nep-dcm New Economics Papers
on Discrete Choice Models
Issue of 2010‒05‒29
four papers chosen by
Philip Yu
Hong Kong University

  1. Learn Without Counterfactuals By Friederike Mengel; Javier Rivas
  2. The effect of rating scale format on response styles: the number of response categories and response category labels By Weijters, B.; Cabooter, E.; Schillewaert, N.
  3. IV models of ordered choice. By Chesher, A.; Smolinski, K.
  4. Demand for Crop Insurance by Organic Corn and Soybean Farmers in Three Major Producing States By Singerman, Ariel; Hart, Chad E.; Lence, Sergio H.

  1. By: Friederike Mengel; Javier Rivas
    Abstract: In this paper we study learning procedures when counterfactuals (payo s of not-chosen actions) are not observed. The decision maker reasons in two steps: First, she updates her propensities for each action after every payo experience, where propensity is de ned as how much she prefers each action. Then, she transforms these propensities into choice probabilities. We introduce natural axioms in the way propensities are updated and the way propensities are translated into choice, and study the decision marker's behavior when such axioms are in place.
    Keywords: Adaptive Learning; Counterfactuals; Partial Information; Reinforcement Learning
    JEL: D83
    Date: 2010–02
  2. By: Weijters, B.; Cabooter, E.; Schillewaert, N. (Vlerick Leuven Gent Management School)
    Abstract: Questionnaires using Likert-type rating scales are an important source of data in marketing research. Researchers use different rating scale formats with varying numbers of response categories and varying label formats (e.g., 7-point rating scales labeled at the endpoints, fully labeled 5-point scales, etc.) but have few guidelines when selecting a specific format. Drawing from the literature on response styles, we formulate hypotheses on the effect of the labeling of response categories and the number of response categories on the net acquiescence response style, extreme response style and misresponse to reversed items. We test the hypotheses in an online survey (N=1207) with eight experimental conditions and a follow-up study with two experimental conditions (N = 226). We find evidence of strong effects of scale format on response distributions and misresponse to reversed items, and we formulate recommendations on the choice of a scale format.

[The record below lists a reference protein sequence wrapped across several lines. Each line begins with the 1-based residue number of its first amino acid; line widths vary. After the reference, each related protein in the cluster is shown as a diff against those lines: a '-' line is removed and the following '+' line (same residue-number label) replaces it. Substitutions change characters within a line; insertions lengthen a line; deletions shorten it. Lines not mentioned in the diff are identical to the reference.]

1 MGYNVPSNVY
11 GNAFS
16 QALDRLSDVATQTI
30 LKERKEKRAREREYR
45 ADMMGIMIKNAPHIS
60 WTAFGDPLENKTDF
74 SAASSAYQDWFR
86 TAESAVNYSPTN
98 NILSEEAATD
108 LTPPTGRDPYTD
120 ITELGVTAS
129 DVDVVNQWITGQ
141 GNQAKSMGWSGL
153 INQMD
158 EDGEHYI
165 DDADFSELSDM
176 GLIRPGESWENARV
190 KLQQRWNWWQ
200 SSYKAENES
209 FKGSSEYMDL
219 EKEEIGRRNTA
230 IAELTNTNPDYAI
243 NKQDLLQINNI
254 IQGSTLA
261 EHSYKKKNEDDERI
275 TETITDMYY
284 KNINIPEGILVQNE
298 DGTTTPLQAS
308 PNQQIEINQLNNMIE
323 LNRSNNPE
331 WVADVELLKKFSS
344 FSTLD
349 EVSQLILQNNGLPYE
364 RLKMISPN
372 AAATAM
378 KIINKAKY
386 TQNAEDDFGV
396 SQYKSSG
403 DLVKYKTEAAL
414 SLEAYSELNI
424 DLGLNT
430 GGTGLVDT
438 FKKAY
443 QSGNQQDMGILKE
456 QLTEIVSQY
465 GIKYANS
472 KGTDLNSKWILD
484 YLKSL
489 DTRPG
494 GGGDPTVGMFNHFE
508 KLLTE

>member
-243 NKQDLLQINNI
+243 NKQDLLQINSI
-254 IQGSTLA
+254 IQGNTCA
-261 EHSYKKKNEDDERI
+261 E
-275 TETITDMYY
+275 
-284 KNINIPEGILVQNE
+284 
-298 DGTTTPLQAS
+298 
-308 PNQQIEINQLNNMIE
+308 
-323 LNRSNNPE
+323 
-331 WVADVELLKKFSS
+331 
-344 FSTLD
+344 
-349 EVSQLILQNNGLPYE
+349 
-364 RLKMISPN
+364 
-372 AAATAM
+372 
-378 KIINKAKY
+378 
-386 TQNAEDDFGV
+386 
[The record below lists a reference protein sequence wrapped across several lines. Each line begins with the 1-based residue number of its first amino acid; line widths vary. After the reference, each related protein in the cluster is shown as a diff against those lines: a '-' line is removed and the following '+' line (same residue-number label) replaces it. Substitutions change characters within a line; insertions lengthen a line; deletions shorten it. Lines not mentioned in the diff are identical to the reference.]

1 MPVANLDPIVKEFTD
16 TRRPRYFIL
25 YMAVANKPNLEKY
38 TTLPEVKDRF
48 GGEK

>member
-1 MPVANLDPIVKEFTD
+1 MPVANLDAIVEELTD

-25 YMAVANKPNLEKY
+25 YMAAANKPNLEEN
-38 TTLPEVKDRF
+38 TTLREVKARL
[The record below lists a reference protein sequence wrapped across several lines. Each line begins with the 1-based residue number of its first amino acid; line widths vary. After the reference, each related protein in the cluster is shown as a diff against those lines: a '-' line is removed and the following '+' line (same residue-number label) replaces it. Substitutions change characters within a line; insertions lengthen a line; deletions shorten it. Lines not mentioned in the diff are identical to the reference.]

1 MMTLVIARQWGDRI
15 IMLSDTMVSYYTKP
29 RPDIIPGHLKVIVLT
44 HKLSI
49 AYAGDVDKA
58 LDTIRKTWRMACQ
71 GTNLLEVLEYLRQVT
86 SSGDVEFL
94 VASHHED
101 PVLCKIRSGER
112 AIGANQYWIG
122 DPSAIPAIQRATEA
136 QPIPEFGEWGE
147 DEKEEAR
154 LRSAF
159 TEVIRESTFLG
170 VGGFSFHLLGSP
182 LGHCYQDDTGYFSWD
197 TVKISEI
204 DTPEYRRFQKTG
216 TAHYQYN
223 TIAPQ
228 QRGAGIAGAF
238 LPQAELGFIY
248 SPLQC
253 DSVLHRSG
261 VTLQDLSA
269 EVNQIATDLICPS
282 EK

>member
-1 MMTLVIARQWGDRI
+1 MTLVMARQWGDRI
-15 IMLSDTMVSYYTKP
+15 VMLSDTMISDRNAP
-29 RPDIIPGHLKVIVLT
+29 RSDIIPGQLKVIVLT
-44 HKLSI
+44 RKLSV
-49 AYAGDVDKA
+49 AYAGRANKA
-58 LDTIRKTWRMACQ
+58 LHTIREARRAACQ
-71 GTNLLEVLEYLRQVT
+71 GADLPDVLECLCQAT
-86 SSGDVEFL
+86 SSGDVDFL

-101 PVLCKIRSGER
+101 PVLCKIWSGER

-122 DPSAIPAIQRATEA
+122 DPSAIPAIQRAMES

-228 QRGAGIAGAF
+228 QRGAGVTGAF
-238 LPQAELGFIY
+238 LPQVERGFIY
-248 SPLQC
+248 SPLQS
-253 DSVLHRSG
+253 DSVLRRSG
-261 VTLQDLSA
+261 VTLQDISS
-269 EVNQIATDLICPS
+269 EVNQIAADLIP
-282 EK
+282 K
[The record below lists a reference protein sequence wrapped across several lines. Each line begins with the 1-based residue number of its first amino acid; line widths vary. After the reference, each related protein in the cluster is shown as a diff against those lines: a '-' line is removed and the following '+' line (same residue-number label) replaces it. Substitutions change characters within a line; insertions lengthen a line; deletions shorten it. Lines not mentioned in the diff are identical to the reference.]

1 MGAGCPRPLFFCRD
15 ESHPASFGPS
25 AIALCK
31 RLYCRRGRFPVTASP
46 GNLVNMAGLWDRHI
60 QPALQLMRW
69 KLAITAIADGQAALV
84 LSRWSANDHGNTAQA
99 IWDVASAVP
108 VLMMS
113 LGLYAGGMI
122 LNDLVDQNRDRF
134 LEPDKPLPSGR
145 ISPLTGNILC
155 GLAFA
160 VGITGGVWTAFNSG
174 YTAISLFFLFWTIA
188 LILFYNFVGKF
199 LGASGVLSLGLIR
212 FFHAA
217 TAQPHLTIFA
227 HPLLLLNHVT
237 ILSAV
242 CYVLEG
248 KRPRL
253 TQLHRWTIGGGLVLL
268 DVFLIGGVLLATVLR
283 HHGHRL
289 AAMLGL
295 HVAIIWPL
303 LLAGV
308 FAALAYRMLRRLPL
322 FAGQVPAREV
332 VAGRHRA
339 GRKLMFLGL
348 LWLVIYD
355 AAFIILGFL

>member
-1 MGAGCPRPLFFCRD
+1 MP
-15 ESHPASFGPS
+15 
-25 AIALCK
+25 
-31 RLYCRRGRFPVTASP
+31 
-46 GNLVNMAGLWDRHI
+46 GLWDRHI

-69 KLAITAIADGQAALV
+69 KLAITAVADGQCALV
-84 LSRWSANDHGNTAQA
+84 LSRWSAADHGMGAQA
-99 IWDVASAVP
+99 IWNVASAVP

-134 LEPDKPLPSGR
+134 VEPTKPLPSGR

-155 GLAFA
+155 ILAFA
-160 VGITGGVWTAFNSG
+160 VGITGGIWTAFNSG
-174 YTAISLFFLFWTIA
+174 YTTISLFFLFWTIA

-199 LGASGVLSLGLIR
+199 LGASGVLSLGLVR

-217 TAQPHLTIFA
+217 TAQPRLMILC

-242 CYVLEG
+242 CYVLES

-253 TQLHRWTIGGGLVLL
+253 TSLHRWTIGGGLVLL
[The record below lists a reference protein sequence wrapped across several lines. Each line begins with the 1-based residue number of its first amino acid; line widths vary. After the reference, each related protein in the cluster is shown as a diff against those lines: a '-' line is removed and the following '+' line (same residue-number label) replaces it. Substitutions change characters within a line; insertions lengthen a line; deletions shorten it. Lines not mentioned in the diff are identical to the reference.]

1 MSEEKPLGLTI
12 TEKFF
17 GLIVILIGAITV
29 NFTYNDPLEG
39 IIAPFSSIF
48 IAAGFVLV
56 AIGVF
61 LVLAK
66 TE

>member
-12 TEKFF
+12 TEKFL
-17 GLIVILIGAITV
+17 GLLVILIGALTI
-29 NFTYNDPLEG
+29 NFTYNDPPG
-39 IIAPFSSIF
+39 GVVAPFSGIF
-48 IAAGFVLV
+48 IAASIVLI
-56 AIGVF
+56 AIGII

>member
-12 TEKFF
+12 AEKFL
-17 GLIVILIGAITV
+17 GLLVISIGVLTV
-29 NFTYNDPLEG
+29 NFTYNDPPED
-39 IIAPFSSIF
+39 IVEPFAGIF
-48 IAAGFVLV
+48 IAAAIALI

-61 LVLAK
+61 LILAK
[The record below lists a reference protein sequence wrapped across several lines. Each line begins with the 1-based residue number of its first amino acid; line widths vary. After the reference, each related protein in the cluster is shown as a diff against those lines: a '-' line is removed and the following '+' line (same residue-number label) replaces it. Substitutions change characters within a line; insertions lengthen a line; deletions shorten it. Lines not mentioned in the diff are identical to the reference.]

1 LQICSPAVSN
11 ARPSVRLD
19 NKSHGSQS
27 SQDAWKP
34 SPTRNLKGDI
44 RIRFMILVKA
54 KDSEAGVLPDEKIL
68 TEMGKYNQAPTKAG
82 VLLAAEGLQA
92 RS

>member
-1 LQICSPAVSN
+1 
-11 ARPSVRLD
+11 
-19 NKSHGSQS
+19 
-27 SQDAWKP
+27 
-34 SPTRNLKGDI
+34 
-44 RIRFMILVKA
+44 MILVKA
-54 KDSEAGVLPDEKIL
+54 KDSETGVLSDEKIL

Keywords: Rating scale format, Response styles, Number of response categories, Response category labels
    Date: 2010–05–19
  3. By: Chesher, A.; Smolinski, K.
    Abstract: This paper studies single equation instrumental variable models of ordered choice in which explanatory variables may be endogenous. The models are weakly restrictive, leaving unspecified the mechanism that generates endogenous variables. These incomplete models are set, not point, identifying for parametrically (e.g. ordered probit) or nonparametrically specified structural functions. The paper gives results on the properties of the identified set for the case in which potentially endogenous explanatory variables are discrete. The results are used as the basis for calculations showing the rate of shrinkage of identified sets as the number of classes in which the outcome is categorised increases.
    Date: 2009–12–06
  4. By: Singerman, Ariel; Hart, Chad E.; Lence, Sergio H.
    Abstract:  Abstract A survey of organic grain and oilseed producers in Iowa, Minnesota and Wisconsin was conducted to collect information about their demographic characteristics, production and price risk management strategies, yields and losses, and crop insurance decisions. The data are analyzed using a discrete choice model to establish which variables influence organic producers’ decision of whether to purchase crop insurance and also which ones affect the insurance product choice when applicable. The study describes the risk profiles of organic producers, and analyzes whether significant variations exist between organic and conventional methods of production so as to quantitatively determine the differential production risk associated with organic production. This research may contribute to the design of an organic crop insurance policy in which organic producers would be charged according to their idiosyncratic production risks, rather than the arbitrary 5% blanket premium surcharge currently in use.  
    Date: 2010–05–23

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